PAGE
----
Figure 3.
) Floating buoy on the sea surface (
) Fully submerged heaving system.

2.1.1. Floating Buoy on the Sea Surface

The most straightforward design using a floating buoy on the sea surface involves having the buoy directly connected to the generator moving part with a tether, while the linear generator is fixed onto the seabed [21]. Another possibility is placing the linear generator above the ocean surface, which is mounted with or without a fixed structure, and the translator of the generator is attached to the floating buoy [6][22][6,22]. The other common design concept is to leave the linear generator floating underneath the ocean surface and the translator directly connected with the floating buoy on the sea surface by a tether [23]. A new concept has been presented where the whole linear generator system floats on the sea surface [24]. Different direct-drive linear generator WECs have been developed based on these concepts. Still, the most appropriate technique might be to have the overall system partially above the sea surface because the submerged systems create difficulties, such as problems related to moorings, seawater corrosion and access for maintenance.

Single-Body Heaving Buoy System

The single-body heaving system is the most common in the research field of direct-drive linear wave energy converters because of its simplicity. The well-known direct-drive linear generator-based WECs developed at Uppsala University and Oregon University were based on the single-body heaving system [25]. Uppsala University’s developed WEC contained a buoy and linear generator, where the translator moved up and down with the buoy inside the linear generator system, which was fixed to the seabed. The rectangular-shaped translator had several permanent magnets, and the wound coils were connected with the stator [26]. Springs were also used to connect the translator with the linear generator foundation to retract the translator in the wave troughs [8]. The moving part of the linear generator is driven by the buoy’s motion and counteracted by a fixed component at the bottom sea spring. End stops were also used at the top and bottom of the device to restrict the translator’s stroke length during extreme oceanic conditions [8]. The linear generator designed by Oregon State University contained a spar and a float where the spar was moored, and the float moved up and down with the wave motion. The spar was a central cylindrical design housing a bobbin wound with a three-phase armature, and the float was an outside cylinder that consisted of 960 magnets. The float’s inner surface faced the spar’s outer surface, and when the float moved up and down due to the wave motion, the voltage was directly produced inside the armature [27]. The device was around 3.3 m high and 1.2 m wide, with 10 kW of rated power [28].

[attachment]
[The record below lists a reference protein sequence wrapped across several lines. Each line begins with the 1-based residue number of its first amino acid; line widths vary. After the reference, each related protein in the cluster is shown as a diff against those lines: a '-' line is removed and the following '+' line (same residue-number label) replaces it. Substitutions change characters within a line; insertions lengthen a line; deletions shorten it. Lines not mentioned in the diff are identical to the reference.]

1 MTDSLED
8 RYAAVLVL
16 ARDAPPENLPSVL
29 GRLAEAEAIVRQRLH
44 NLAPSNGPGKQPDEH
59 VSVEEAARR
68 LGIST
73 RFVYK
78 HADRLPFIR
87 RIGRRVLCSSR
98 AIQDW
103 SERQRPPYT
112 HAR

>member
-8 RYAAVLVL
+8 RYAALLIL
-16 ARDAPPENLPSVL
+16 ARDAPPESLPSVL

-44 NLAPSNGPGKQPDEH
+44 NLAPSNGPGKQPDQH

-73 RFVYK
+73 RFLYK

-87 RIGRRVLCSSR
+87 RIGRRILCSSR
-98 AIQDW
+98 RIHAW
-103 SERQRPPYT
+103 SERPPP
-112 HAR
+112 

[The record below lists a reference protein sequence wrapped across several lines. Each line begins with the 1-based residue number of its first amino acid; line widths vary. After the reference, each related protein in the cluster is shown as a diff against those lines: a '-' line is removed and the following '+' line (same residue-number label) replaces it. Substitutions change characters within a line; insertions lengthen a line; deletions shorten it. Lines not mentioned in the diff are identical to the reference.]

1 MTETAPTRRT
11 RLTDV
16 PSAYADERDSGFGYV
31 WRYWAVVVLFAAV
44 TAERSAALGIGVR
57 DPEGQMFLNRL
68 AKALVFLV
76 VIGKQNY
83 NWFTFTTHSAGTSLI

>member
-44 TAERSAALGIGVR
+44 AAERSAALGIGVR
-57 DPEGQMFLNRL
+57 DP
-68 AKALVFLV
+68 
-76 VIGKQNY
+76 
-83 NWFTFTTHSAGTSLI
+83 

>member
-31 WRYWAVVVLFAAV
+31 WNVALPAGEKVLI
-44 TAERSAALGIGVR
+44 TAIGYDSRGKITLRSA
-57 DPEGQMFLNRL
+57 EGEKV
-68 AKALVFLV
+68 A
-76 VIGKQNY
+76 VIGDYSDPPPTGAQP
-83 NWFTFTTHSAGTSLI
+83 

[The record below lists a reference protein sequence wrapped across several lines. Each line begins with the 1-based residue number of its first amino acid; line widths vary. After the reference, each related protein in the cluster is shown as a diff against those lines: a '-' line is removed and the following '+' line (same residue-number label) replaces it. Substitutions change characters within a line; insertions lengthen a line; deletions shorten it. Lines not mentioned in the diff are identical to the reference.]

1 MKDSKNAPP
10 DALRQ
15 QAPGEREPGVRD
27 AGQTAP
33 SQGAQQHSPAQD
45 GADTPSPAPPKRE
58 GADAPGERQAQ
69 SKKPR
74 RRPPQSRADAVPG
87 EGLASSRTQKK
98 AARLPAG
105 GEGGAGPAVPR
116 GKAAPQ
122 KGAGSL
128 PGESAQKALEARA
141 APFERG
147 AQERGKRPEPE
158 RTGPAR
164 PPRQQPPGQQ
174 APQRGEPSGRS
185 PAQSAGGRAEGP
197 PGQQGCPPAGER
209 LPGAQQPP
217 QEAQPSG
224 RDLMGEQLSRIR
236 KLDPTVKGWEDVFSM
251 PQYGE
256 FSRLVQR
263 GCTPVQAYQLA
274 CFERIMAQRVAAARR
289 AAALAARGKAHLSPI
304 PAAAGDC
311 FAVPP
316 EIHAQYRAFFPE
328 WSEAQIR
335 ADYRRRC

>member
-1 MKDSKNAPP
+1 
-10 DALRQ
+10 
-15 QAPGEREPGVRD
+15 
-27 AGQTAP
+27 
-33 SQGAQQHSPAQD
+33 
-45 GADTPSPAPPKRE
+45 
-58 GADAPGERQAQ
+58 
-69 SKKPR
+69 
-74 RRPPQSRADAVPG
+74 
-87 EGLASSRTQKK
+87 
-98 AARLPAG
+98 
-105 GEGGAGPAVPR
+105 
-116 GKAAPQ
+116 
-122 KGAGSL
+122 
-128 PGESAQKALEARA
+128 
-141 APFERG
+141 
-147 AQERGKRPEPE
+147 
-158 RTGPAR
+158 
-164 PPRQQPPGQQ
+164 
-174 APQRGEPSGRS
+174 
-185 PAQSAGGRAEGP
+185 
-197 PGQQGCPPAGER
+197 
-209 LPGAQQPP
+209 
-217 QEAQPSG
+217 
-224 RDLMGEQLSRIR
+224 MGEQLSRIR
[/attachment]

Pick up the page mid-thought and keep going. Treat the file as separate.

Two-Body Heaving Buoy System

The single-body heaving system poses several challenges, such as constructing a large enough device with a natural frequency that coincides with the incoming waves’ low frequency to achieve resonance. The distance between the floater and the seabed can be significant, and due to this enormous distance, the single-body heaving system has reduced efficiency. To solve these problems, some researchers proposed two-body heaving systems [29]. The two-body heaving system consists of either a floating section that deals directly with the wave and a fully submerged section or two floating sections [5]. The passive buoy or submerge section creates inertia for damping, and combining the floating body and submerge bodies helps the buoy follow the wave frequencies more closely. The linear generator can be mounted between the two bodies to avoid the large linear generator connection distance between the seabed and the free surface. Both bodies move due to the wave motion and create relative movement between them, causing both the translator and stator of the linear generator system to move, which helps to increase the efficiency. Elie Al Shami et al., reviewed the studies of single and two-body heaving systems with their dynamics, hydrodynamics, advantages and disadvantages [30]. The power capture ratio of the two-body heaving system’s converter has been reported as approximately 80% when the waves are irregular. If a 14-ton translator was used, the coupling between the linear generator, submerged body (passive buoy), and floating buoy on the sea surface became rigid. In addition, if the submerged body (passive buoy) was placed at a depth of 40 m, the achieved power capture ratio was around 80%. The power capture ratio decreased to about 50% when the depth decreased by 30 m. The resonance behaviour of the two-body heaving system significantly affects the linear generators’ efficiency. Moreover, another novel topology has been developed, which may be categorized as a fully floating two-body heaving direct-drive linear generator WEC [5]. The proposed system consists of a spar fixed on the sea floor and a floating system with two parts. The permanent magnets are mounted in the inner body, and the windings coils are mounted in the outer body. Both outer and inner bodies freely move up and down along the spar, and, during the movement, the outer body acts as a floating buoy to harness the wave energy, while the inner body experiences a forced oscillation.